Racing On Sydney Harbour

Dingy Race at Sydney Front
This week, with Summer just around the corner and plenty of wind around, it seemed the perfect time to share the image above. Getting out and about on the water has long been one of the favourite pastimes of Sydneysiders and visitors alike and this postcard from circa 1910 shows just one of the ways Sydneysiders have long used to enjoy the beautiful harbour – sailing. What’s more, it shows the competitive side of the sport, with people gathered to partake in or watch a race.
Recreational sailing in Sydney is very strongly linked to the nature of the harbour itself. Even from its earliest days as a British colony, Sydney was a seaport with the early colonists settling close to the coast. Yet despite being a British colony, the way that the sport of sailing developed in Australia was very different to that of England. In England, sailing was a pursuit enjoyed just by the upper classes, but in Sydney it was an extension of many peoples normal working lives. In fact, in the very earliest history of racing on Sydney harbour, the captains of visiting ships would organise the races. The races used the crews of the visiting ships and smaller boats which were carried on the decks of the ships. Some even carried a special, modified racing boat! Soon enough these races were becoming a public event and the popular regattas were even seen a great way for the harbour city to celebrate holidays (complete with the added diversions like drinking and gambling). As early as 1828 an annual ‘Anniversary Regatta’ was organised to celebrate the foundation day of the colony.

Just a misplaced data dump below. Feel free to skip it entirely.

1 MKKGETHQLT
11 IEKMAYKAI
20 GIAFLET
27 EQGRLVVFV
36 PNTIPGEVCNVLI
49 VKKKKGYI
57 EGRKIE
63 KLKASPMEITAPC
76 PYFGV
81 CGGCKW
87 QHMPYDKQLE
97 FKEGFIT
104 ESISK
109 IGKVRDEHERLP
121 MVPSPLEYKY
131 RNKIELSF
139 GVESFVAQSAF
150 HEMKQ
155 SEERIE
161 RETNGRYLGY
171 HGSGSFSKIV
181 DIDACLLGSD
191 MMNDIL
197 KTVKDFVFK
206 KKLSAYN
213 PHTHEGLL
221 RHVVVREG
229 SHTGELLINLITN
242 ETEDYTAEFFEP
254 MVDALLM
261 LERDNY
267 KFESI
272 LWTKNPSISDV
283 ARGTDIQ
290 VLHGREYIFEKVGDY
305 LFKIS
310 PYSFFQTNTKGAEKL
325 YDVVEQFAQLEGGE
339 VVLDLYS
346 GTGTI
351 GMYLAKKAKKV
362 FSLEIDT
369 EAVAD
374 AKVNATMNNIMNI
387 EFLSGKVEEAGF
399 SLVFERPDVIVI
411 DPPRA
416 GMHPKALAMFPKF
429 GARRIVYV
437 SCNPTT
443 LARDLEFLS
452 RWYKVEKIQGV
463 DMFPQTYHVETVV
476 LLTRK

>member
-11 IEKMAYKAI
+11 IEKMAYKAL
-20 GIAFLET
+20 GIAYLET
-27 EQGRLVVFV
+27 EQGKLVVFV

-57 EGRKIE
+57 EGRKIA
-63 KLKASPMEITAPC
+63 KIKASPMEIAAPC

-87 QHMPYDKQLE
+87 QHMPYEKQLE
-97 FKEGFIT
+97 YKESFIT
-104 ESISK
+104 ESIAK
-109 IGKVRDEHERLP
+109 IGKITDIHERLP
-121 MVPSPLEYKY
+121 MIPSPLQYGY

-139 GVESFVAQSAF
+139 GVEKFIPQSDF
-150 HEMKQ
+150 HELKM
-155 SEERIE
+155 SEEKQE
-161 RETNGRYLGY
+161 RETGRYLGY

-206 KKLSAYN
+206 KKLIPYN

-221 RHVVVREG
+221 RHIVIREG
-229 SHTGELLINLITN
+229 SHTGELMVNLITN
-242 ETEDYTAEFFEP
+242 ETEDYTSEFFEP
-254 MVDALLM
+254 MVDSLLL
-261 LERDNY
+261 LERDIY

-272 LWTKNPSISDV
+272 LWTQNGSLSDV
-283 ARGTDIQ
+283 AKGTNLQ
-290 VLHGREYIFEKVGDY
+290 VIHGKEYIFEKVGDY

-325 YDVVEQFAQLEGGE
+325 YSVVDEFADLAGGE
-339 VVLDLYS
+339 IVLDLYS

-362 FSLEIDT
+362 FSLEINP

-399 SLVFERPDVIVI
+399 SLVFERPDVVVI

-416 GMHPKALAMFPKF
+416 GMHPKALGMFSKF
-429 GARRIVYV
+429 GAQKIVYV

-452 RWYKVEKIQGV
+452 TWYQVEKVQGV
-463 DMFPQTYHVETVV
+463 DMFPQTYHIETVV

In the later 19th century and into the 20th century, many of the races featured the ‘great Sydney type’ boat as it was known – an open boat with as much sail as could possibly be crammed into the space allowed. These boats developed from the working boats of Sydney Harbour – skiffs, fishing boats, ships boats and the like. They had no keel to stop them capsizing so they also required large crews who acted as a live ballast. The boats were relatively inexpensive, making them popular with the working classes in suburbs such as Balmain and Pyrmont. The racing of these open boats was also very popular as a spectator sport as these races offered an element of spectacle missing from yacht races. Mishaps such as capsizing were not uncommon. By the 1930s open boat racing, like that shown in the image above, had become an incredibly popular Sydney pastime with thousands of spectators following the weekly race, some from aboard special steamers which were hired by the various open boat clubs. The crews of these boats were often professional crews and many played rugby in the winter months when sailing was less popular.

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